Say ‘Yes’ to a Healthier Lifestyle
When it comes to losing weight and improving our health, Americans couldn’t be more enthusiastic. The proof lies in the money spent. Weight loss programs and gym memberships in this country are a $65 billion-a-year industry. And yet, one-third of American adults are obese and another third are overweight. What are we doing wrong?
This is the introduction to a series of articles to help you and your family “get it right” when it comes to adopting healthier practices for a lifetime. Everyday life can be complicated and challenging. With each article, you’ll learn thoughtful, practical, simple solutions to help you go from desire to reality—to lose weight and be healthier for life.
Lifestyle, not diet
“The amount of money spent every year on weight loss and fitness shows people really want to get it right,” observed registered dietitian Kimberlee Alvari, director of Food and Nutrition Services at Washington Hospital. “And yet, our lack of success means dieting is not the answer.”
The answer, according to Alvari, is to “rewire” your thinking—to go back to the basics and stop subtracting things from your life and feeling deprived. Get away from “diet denial” and become motivated to eat healthier and to move.
“Instead of asking ‘what do I have to take away?’ say ‘what can I add?” recommended Alvari. “We need to add in healthy ways of eating and living a healthy lifestyle, and we need to start simple.”
She suggests going to www.MyPlate.gov, the online resource from the U.S. Department of Agriculture that helps you make healthier food choices for yourself and your family. MyPlate.gov, which emphasizes fruits, vegetables, grains, protein foods and dairy groups, is also available in Spanish.
According to MyPlate.gov, you should fill half your plate with fruits and vegetables, with the other half being grains and protein. And here’s a key—your plate should measure 9 inches, not 12 inches.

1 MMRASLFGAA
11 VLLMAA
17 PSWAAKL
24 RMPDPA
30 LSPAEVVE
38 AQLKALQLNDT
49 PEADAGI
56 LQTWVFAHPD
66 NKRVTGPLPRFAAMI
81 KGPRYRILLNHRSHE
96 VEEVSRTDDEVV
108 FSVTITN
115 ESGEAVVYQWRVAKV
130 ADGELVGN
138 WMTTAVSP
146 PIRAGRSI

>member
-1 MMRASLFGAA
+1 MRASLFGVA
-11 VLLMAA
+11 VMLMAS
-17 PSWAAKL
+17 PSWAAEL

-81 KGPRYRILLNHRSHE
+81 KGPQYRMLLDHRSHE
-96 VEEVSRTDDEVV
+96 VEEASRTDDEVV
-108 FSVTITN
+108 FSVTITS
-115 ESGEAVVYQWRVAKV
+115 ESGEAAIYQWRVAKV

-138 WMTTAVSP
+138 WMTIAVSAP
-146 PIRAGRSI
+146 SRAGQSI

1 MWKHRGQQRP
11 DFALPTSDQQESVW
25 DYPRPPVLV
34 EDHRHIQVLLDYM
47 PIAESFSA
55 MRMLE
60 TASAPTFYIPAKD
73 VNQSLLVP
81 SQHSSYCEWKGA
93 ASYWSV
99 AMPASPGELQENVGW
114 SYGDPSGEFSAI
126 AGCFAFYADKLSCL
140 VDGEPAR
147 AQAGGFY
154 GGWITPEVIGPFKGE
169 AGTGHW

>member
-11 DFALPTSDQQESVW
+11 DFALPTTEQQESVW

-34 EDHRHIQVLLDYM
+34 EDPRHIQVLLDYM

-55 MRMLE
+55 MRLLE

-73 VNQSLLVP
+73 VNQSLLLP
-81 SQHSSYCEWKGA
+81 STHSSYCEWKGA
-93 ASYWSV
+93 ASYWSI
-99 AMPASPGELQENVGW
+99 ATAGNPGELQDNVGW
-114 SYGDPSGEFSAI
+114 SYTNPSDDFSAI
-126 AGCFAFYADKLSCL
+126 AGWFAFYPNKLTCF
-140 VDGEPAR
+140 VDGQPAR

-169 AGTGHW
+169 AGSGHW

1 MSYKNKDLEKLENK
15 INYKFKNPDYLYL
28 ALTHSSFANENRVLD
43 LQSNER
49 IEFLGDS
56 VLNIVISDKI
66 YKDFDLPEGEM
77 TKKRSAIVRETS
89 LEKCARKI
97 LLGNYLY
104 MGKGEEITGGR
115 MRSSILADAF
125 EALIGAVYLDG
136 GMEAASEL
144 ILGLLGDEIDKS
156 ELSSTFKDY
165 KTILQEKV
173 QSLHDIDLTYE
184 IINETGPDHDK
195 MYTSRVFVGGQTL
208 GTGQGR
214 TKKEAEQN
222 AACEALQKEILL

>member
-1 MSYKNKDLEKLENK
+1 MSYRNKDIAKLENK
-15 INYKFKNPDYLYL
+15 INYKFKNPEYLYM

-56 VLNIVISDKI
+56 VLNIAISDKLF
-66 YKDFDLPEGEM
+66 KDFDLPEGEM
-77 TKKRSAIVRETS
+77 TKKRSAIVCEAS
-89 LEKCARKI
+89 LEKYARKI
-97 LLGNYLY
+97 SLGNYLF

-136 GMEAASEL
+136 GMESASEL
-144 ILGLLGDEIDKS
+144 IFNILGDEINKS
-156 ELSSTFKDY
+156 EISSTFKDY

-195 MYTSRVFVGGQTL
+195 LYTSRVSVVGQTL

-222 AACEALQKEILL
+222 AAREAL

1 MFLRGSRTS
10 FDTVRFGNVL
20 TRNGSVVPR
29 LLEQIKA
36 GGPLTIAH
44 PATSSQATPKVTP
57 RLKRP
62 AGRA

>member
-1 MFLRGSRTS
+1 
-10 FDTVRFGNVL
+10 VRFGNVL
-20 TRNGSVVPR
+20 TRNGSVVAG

“When you fill a 12-inch plate instead of a 9-inch plate, you are picking up an extra 500 calories,” reported Alvari. “And, just 100 additional calories each time you eat can cause you to put on about a pound a month. So, it’s important to do something as simple as committing to the right size plate.”
Another basic is to focus on color. Stay away from a drab plate of food with lots of browns and whites MyPlate.gov recommends you spice it up by adding bright colored fruits and vegetables, which have far more nutrients.
Some people claim eating fresher and healthier is expensive, but Alvari disputes that.
“Fresh, local, in-season produce is best, but you can also build a healthy diet on canned and frozen fruits and vegetables,” she said. “The upside is it’s still better than low-cost, fast foods that are laden with calories and sodium. I’ve never seen a hungry or overweight person who was eating plenty of canned and frozen fruits and vegetables.”
If you are limited to canned vegetables because of cost and you’re concerned about sodium content, Alvari recommends rinsing the vegetables in water before serving. Another suggestion: eat smaller amounts of meat and spend the money you save on fresh fruits and vegetables. Studies show most Americans eat more meat than is necessary for good health.
“Considering what this country spends on gym memberships, it’s amazing that studies report 60 percent to 70 percent of Americans are not getting enough activity to support good health,” commented Alvari. “We’re still not moving enough. And yet, moving is one of the simplest things we can do.”
As part of a healthy lifestyle, experts recommend one hour of movement a day. This represents only 4 percent of your day and, even better, you can divide the time up into smaller increments, such as 30-, 15- or 10-minute segments. The important thing is to make it part of your everyday routine.
“As only 4 percent of your day, moving should be the smallest and easiest part of your commitment to a healthy lifestyle. The trouble is, people tend to put it off, but later becomes never,” said Alvari. “Just remember that after age 30, your metabolism goes down by 5 points every decade. So, as moving may become more difficult, it also becomes even more important for better health.”
When it comes to moving, choose activities you like. It can be as simple as walking—as long as you do it regularly.
As people age, the lifestyle benefits of regular activity continue to grow. Those who are active have a better memory, sleep better, experience less stress, and tend to have a larger social circle. Some studies have shown that regular activity can be just as effective as antidepressant medication in combatting certain forms of depression.
“To adopt a healthy lifestyle for the long term, keeping it simple and focus on the positive,” advised Alvari. “Words like ‘diet,’ ‘exercise’ and ‘workout’ create a mindset of deprivation and avoidance. Find the healthy things you enjoy eating and doing and add them to your daily routine. If you do, you will have a greater chance of living a longer, healthier lifetime.”
Watch for our next article on healthy eating for back-to-school, with tips and information from Food and Nutrition Services at Washington Hospital, www.whhs.com.